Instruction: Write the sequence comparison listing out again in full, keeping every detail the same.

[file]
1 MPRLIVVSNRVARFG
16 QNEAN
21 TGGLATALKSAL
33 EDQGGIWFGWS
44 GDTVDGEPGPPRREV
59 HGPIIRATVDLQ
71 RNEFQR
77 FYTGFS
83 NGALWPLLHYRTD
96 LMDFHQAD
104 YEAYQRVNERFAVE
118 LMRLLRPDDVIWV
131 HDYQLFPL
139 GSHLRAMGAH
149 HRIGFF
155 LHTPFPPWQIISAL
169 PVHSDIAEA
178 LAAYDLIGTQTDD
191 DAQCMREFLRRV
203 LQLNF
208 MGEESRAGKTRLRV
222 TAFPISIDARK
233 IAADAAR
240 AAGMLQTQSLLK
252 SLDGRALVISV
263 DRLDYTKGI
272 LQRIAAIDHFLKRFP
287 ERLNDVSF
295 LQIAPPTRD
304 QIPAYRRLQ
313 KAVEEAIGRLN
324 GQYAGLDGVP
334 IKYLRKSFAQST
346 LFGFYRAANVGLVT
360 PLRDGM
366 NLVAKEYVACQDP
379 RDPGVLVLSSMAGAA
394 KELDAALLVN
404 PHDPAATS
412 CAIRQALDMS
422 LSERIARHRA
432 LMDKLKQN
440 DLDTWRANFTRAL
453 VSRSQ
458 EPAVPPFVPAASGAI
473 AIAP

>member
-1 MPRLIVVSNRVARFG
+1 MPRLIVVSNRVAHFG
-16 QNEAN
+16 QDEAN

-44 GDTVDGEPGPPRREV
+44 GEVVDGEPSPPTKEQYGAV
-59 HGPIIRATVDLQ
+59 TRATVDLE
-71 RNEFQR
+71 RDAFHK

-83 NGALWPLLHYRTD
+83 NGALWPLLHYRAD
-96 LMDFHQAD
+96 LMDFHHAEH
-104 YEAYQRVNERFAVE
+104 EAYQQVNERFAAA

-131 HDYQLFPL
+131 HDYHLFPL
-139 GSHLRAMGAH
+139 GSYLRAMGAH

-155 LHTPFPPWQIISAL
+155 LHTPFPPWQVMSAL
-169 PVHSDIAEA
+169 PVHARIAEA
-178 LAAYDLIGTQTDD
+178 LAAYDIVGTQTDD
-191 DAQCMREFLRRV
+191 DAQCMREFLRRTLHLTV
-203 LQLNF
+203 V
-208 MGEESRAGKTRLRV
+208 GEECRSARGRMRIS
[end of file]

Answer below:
1 MPRLIVVSNRVARFG
16 QNEAN
21 TGGLATALKSAL
33 EDQGGIWFGWS
44 GDTVDGEPGPPRREV
59 HGPIIRATVDLQ
71 RNEFQR
77 FYTGFS
83 NGALWPLLHYRTD
96 LMDFHQAD
104 YEAYQRVNERFAVE
118 LMRLLRPDDVIWV
131 HDYQLFPL
139 GSHLRAMGAH
149 HRIGFF
155 LHTPFPPWQIISAL
169 PVHSDIAEA
178 LAAYDLIGTQTDD
191 DAQCMREFLRRV
203 LQLNF
208 MGEESRAGKTRLRV
222 TAFPISIDARK
233 IAADAAR
240 AAGMLQTQSLLK
252 SLDGRALVISV
263 DRLDYTKGI
272 LQRIAAIDHFLKRFP
287 ERLNDVSF
295 LQIAPPTRD
304 QIPAYRRLQ
313 KAVEEAIGRLN
324 GQYAGLDGVP
334 IKYLRKSFAQST
346 LFGFYRAANVGLVT
360 PLRDGM
366 NLVAKEYVACQDP
379 RDPGVLVLSSMAGAA
394 KELDAALLVN
404 PHDPAATS
412 CAIRQALDMS
422 LSERIARHRA
432 LMDKLKQN
440 DLDTWRANFTRAL
453 VSRSQ
458 EPAVPPFVPAASGAI
473 AIAP

>member
-1 MPRLIVVSNRVARFG
+1 MPRLIVVSNRVAHFG
-16 QNEAN
+16 QDEAN

-44 GDTVDGEPGPPRREV
+44 GEVVDGEPSPPTKEQYGAV
-59 HGPIIRATVDLQ
+59 TRATVDLE
-71 RNEFQR
+71 RDAFHK

-83 NGALWPLLHYRTD
+83 NGALWPLLHYRAD
-96 LMDFHQAD
+96 LMDFHHAEH
-104 YEAYQRVNERFAVE
+104 EAYQQVNERFAAA

-131 HDYQLFPL
+131 HDYHLFPL
-139 GSHLRAMGAH
+139 GSYLRAMGAH

-155 LHTPFPPWQIISAL
+155 LHTPFPPWQVMSAL
-169 PVHSDIAEA
+169 PVHARIAEA
-178 LAAYDLIGTQTDD
+178 LAAYDIVGTQTDD
-191 DAQCMREFLRRV
+191 DAQCMREFLRRTLHLTV
-203 LQLNF
+203 V
-208 MGEESRAGKTRLRV
+208 GEECRSARGRMRIS